Communication and Intent

Steve Long Salinas17 at AOL.COM
Thu Feb 22 08:08:25 UTC 2001

In a message dated 2/21/2001 12:21:46 AM, gvk at writes:
<<It is simplistic to define communication only by its effect. Just because
it is so difficult to get at the "intention" of the speaker or actor, is no
reason to avoid it.>>

Intention is like electricity.  We can't see it, but we know its there
because of its effects.  Lightbulbs, tv sets and electric shocks.  We have no
trouble making the inference from the obvious effects that electricity has.
Intention is rather telltale, too.  "Some inferences are as obvious as a
trout in the milk pail."

<< As an analogy consider that all law is based in trying to ferret out the
real intentions of the actor.  We have to discover as best as we can what
those intentions were to make a reasonable judgment as to what action to
take. >>

Law is a good reality check because it can be so practical about intention.
IN FACT, in many, many cases in American law, intent is an element to prove
but never really at issue.

That's because judges and juries are allowed to and are even mandated to
infer intention from the defendant's action, unless the defendant can give
some acceptable explanation.  There's the common concept in tort law of "res
ipsa loqitur" - the thing speaks for itself.   Except in capital murder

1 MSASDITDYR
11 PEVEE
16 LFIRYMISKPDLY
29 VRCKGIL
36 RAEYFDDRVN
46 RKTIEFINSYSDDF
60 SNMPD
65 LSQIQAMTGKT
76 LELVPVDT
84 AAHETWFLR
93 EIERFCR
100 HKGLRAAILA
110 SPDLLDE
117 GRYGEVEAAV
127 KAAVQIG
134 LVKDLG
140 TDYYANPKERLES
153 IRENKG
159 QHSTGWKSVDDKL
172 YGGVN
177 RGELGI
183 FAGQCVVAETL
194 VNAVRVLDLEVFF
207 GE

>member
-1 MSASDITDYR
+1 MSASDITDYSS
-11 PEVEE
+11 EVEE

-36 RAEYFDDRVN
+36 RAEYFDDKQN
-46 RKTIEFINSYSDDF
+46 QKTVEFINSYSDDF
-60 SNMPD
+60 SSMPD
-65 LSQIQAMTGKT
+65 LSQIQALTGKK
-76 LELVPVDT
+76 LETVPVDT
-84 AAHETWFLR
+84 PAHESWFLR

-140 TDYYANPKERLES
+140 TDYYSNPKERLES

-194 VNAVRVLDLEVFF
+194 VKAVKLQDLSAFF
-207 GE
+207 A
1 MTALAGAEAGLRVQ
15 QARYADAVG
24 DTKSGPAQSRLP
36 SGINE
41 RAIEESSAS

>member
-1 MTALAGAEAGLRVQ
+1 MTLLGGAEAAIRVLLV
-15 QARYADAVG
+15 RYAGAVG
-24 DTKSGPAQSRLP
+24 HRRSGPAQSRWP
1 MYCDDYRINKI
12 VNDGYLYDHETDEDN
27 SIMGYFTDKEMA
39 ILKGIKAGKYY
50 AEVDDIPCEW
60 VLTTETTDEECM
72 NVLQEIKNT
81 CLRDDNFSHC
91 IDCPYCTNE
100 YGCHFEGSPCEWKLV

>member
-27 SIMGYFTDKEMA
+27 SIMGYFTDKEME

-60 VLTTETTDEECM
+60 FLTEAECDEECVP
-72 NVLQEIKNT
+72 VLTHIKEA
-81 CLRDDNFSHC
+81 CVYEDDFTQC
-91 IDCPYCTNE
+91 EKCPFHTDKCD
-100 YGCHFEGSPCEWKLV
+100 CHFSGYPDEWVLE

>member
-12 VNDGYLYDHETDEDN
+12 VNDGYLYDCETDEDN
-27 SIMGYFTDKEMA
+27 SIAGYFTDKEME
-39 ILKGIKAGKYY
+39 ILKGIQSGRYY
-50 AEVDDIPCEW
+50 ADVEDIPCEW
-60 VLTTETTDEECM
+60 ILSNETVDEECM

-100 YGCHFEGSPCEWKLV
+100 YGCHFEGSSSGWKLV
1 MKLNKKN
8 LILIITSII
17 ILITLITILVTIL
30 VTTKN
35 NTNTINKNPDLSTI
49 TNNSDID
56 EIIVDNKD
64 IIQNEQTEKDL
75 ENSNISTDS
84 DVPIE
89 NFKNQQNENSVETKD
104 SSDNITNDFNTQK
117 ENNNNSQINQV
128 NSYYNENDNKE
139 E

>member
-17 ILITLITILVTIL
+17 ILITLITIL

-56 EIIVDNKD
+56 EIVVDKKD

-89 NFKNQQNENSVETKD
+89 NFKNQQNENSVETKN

cases, intent is only relevant if you can somehow show "additional" evidence
that you really didn't "mean to do it."

With regard to communication, Justice Holmes in a famous statement used the
example of (falsely) shouting "Fire!" in a crowded theatre.  (He said it was
not constitutionally protected free speech, but shouting "Fire!" is certainly
communication.)   What's interesting about the example is that Holmes didn't
even bother to explain what happens when you do that.  He assumed his readers
knew what the effect would be - people panicked and possibly being injured in
trying to escape.

"Common experience" is an important concept in the law.  It allows judges and
juries to infer your intention if, e.g., you shout fire! or shoot a gun at
someone.  And it even allows a defense that you come from somewhere where
there are no guns (or fires, I suppose) and you didn't know what the effect
would be.  In that case, the assumption is rebutted and the "intended effect"
can't be automatically inferred.

The law generally treats intention as something that can be known or at least
confidentially surmised from the usual, expected effects of what was done.
And from that we get a good practical - if not physiological - definition of

Intention is what we expect to happen (future effect) next time because of
what happened (future effect) last time.  Intention is using history to
effect the future.

An old twist on the Holmes example illustrates how this relates to

A man at a chocolate factory falls into a vat of chocolate.  He yells "fire!
fire!"  Some people hear him and come and rescue him.  One of them asks him
after they pull him out, "Why did you yell 'fire! fire!'?"

And he says, "If I yelled 'chocolate! chocolate!', do you think anyone would
have come?"

The intended effect defined the communication.  If the antagonist in the joke
had intended his dying words to be an accurate communication about the cause
of his death, "chocolate! chocolate!" would have worked fine.  But we can
confidentially infer that was not the effect he was after, not his intention.
 And if the joke is funny to us (or some of us), it is because "common
experience" tells us why his communication achieved its "intended effect"
despite its literal inaccuracy.

Steve Long

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